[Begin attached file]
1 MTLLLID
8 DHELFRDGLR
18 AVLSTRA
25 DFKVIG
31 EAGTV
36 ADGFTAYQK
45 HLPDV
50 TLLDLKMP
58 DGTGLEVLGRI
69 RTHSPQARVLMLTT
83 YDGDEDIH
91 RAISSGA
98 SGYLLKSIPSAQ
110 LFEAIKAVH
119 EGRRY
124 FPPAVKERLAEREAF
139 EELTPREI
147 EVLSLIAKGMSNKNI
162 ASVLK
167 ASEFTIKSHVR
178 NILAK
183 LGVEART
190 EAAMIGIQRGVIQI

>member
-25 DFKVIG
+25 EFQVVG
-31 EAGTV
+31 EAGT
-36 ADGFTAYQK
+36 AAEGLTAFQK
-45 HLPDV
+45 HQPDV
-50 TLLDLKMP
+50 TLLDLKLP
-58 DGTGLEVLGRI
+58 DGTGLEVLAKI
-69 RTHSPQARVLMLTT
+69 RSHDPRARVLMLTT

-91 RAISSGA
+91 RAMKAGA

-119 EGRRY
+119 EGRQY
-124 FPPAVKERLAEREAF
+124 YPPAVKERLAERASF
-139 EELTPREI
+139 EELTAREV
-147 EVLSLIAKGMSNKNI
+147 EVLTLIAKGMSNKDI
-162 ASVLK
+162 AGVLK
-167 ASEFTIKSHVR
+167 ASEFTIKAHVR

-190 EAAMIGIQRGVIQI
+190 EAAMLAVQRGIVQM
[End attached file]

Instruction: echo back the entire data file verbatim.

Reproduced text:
1 MTLLLID
8 DHELFRDGLR
18 AVLSTRA
25 DFKVIG
31 EAGTV
36 ADGFTAYQK
45 HLPDV
50 TLLDLKMP
58 DGTGLEVLGRI
69 RTHSPQARVLMLTT
83 YDGDEDIH
91 RAISSGA
98 SGYLLKSIPSAQ
110 LFEAIKAVH
119 EGRRY
124 FPPAVKERLAEREAF
139 EELTPREI
147 EVLSLIAKGMSNKNI
162 ASVLK
167 ASEFTIKSHVR
178 NILAK
183 LGVEART
190 EAAMIGIQRGVIQI

>member
-25 DFKVIG
+25 EFQVVG
-31 EAGTV
+31 EAGT
-36 ADGFTAYQK
+36 AAEGLTAFQK
-45 HLPDV
+45 HQPDV
-50 TLLDLKMP
+50 TLLDLKLP
-58 DGTGLEVLGRI
+58 DGTGLEVLAKI
-69 RTHSPQARVLMLTT
+69 RSHDPRARVLMLTT

-91 RAISSGA
+91 RAMKAGA

-119 EGRRY
+119 EGRQY
-124 FPPAVKERLAEREAF
+124 YPPAVKERLAERASF
-139 EELTPREI
+139 EELTAREV
-147 EVLSLIAKGMSNKNI
+147 EVLTLIAKGMSNKDI
-162 ASVLK
+162 AGVLK
-167 ASEFTIKSHVR
+167 ASEFTIKAHVR

-190 EAAMIGIQRGVIQI
+190 EAAMLAVQRGIVQM